I loved the quote that Jennifer shared: “Dr. Karen Becker, who says, 'pet owners sometimes do all they can (in terms of testing etc) to know they did all they could, but it is at the detriment of their pets”  
I think this is so true. I had a similar situation with my 2 beloved Shih tzus. I still feel guilty for putting my first dog through so many tests.  As soon as it was determined that he had cancer and he didn’t seem to be enjoying life anymore, I did make that awful decision but I wish I could have trusted my gut instincts a little earlier on. When his sister became ill and stopped eating I did everything so differently. I had blood work done and it was abnormal which was consistent with what I was seeing so I said no to invasive testing and instead I made the absolute most of the time she had left.. I took her to the dog park every day and tempted her with every treat she’d always loved.  When she completely stopped eating and didn’t seem interested in the park any more, I had the vet come to my house and let her go peacefully.  I’ve never felt guilt about that decision but of course the day itself was the 2nd worse day of my life.  If I can offer some advice it would be to take each day as it comes and try and keep your thoughts in the present. Enjoy Ozzie every day while also keeping an eye on how he is doing.  I’m so glad he still has quality of life and loves to have your husband take him to the park. All any of us really has is today so enjoy this day with your beloved boy.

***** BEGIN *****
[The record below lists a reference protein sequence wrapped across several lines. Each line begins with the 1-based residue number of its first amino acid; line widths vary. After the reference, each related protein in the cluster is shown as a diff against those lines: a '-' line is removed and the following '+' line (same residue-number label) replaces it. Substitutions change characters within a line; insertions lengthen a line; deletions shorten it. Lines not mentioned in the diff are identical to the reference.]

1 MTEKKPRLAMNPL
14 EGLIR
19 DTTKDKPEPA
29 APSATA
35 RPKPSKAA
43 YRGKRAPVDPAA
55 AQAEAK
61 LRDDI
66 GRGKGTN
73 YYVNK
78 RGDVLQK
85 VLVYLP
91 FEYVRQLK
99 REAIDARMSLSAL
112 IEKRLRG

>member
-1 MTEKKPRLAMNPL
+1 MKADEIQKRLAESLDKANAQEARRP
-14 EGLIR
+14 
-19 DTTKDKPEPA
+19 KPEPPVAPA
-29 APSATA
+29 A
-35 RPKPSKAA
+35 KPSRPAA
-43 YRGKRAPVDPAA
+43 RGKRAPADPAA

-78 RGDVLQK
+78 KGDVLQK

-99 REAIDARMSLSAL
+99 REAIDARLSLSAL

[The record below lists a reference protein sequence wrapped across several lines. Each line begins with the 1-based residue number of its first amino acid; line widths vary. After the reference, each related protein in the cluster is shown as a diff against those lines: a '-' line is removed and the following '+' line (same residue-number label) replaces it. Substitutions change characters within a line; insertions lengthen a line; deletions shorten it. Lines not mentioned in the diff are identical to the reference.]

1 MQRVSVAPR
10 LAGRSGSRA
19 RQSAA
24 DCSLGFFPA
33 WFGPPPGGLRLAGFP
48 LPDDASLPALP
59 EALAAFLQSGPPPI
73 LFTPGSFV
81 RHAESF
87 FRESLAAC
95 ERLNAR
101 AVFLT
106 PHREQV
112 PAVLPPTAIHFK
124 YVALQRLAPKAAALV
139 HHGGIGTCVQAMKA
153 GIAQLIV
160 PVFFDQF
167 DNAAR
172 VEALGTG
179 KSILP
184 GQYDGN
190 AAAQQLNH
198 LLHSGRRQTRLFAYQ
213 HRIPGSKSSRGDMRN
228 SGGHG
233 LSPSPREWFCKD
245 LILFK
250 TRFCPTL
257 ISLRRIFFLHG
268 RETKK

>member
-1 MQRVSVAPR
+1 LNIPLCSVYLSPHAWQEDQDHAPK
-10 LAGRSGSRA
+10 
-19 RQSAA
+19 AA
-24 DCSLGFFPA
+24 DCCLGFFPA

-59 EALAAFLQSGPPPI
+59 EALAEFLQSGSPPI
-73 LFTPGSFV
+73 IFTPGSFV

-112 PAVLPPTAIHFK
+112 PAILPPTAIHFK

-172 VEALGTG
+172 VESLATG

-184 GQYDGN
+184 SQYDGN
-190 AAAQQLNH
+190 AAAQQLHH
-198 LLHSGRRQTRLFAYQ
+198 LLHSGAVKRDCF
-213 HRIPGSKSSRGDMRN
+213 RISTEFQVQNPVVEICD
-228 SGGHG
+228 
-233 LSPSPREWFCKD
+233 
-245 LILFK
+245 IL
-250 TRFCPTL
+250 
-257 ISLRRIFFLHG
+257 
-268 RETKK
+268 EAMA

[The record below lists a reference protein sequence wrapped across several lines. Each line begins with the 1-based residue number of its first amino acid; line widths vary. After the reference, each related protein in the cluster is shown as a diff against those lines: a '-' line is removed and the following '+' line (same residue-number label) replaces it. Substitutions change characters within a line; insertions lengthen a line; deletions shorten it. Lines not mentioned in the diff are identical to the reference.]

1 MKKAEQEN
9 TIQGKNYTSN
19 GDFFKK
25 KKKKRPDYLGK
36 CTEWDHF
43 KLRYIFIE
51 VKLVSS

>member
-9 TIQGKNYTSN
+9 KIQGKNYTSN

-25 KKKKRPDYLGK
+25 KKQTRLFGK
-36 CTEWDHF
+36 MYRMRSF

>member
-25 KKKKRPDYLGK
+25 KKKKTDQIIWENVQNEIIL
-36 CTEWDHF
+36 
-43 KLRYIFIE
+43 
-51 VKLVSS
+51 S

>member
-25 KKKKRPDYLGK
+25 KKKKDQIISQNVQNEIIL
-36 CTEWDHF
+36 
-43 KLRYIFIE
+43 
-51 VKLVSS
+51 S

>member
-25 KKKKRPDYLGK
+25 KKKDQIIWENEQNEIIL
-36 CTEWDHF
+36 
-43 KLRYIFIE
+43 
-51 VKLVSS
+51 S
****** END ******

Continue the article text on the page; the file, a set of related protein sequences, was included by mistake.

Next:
Please keep us posted. My heart goes out to you!
CK

To Jennifer (P_Mom), I’m so sorry for the loss of your beloved boy! 

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Ozziesmom
Hi CK,